GO
Loading...

Why 'Alternative' Energy Will Go Mainstream

Wednesday, 6 Feb 2008 | 2:03 PM ET

Cowen analyst Robert Stone thinks there are growing trends that make the alternative energy stocks he follows more attractive.

One of those factors is the concern that utilities will not be able to keep up with power demand and could have a real shortfall in the next decade.

"In the U.S., electricity demand outpaces generating and grid capacity, and uncertainty clouds our heavy reliance on coal. In Europe, energy costs are driving inflation, while import dependency raises security concerns," he wrote in a note.

In the U.S., peak power demand is expected to grow about 18 percent in the next 10 years, while grid capacity is expected to grow just 8.4 percent, according to data from the North American Electric Reliability Corp.

Utilities could also face increasing difficulty locating and building coal-fired plants, and nuclear power plants will take years to build. That would leave an opening for more alternative energy sources, such as solar, and provide opportunities for companies that are involved in demand response.

Just this week, Citigroup, J.P. Morgan and Morgan Stanley said that they are imposing new standards on lending for coal-fired power plants. They said they expect the government to cap greenhouse gas emissions from power plants in the next five years and they will now require utilities to prove the plants will be economically viable even if there were new caps on carbon dioxide.

"It's a foregone conclusion that things will change in the next political cycle because Democrats are likely to increase their majority in Congress...whether a Democrat or Republican is elected to the White House. Even the Republican front runner [Sen. John] McCain has been an advocate for climate change policy so we're in front of a big political shift," Stone said in a telephone interview.

Some of the names Stone likes include Evergreen Solar, Hoku Scientific, SunPower, First Solar, Trina Solar and Comverge.

Coincidentally, Cambridge Energy Research Association (CERA) highlighted some of those same trends in a report it released this week.

CERA said increasing public concerns about climate change are driving public policy and private investment, and will take clean energy from the fringes. In fact, CERA expects climate change response to drive $7 trillion in clean energy investment by 2030, and renewable power and biofuels could provide 16 percent of electric and transportation fuel by 2030.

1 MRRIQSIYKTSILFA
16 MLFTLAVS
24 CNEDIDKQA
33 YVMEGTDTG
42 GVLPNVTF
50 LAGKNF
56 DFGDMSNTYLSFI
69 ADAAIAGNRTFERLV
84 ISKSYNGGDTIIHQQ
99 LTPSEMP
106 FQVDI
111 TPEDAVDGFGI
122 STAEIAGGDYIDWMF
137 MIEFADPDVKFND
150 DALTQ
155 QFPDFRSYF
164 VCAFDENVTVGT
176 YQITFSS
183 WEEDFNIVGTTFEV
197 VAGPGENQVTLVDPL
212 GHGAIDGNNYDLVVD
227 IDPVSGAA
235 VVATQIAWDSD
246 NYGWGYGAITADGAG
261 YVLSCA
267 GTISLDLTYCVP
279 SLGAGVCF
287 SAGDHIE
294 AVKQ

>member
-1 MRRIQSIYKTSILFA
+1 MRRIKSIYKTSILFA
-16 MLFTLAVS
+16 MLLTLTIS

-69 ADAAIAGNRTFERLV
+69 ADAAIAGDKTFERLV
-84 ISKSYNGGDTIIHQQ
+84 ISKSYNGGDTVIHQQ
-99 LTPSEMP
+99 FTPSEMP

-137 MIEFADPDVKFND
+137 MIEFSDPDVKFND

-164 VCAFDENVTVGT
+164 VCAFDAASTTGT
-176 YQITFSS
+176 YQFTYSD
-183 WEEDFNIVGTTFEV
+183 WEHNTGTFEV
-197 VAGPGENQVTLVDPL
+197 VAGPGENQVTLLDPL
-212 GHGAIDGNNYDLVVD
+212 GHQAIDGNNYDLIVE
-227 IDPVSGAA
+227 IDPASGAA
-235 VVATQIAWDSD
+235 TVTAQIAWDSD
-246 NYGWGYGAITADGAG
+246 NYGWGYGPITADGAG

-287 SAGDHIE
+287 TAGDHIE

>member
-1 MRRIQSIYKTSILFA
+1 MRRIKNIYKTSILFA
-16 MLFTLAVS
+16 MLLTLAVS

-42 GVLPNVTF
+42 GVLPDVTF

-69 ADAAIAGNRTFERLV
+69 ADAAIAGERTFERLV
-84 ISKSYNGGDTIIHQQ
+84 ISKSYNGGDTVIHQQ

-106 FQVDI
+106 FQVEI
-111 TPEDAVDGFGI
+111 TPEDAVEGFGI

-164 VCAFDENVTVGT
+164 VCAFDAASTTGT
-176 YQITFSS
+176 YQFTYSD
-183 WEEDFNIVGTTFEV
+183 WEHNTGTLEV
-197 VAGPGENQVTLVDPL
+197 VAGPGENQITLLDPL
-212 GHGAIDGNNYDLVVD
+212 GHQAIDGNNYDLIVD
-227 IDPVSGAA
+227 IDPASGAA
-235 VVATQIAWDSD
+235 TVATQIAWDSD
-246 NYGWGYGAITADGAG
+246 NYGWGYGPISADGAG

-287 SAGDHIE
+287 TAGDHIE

"It's a period of indecision about coal right now. Some plants that utilities proposed have not been approved by regulators, and everybody now recognizes that they will have to build the foundations of a carbon strategy into their new coal projects," said Dan Yergin, chairman of CERA.

"Renewables are going to grow a lot but you still have to keep in mind, and what's bracing, is the overall scale of the energy industry," Yergin said.

"Even big growth of renewables is still a smaller part of the overall industry. The key challenge for renewables is to bring down their cost and prove they are can have an impact on a large scale. That's job one," said Yergin, who is also CNBC's global energy analyst.

Questions? Comments? marketinsider@cnbc.com

  Price   Change %Change
FSLR
---
HOKUQ
---
TSL
---

Featured

  • Patti Domm

    Patti Domm is CNBC Executive Editor, News, responsible for news coverage of the markets and economy.

  • A CNBC reporter since 1990, Bob Pisani covers Wall Street from the floor of the New York Stock Exchange.

  • Sharon Epperson is CNBC's senior commodities and personal finance correspondent.

  • JeeYeon Park is a writer for CNBC.com. Follow her on Twitter: @JeeYeonParkCNBC

  • Rick Santelli joined CNBC Business News as an on-air editor in 1999, reporting live from the floor of the Chicago Board of Trade.

  • Senior Producer at CNBC's Breaking News Desk.

Executive Edge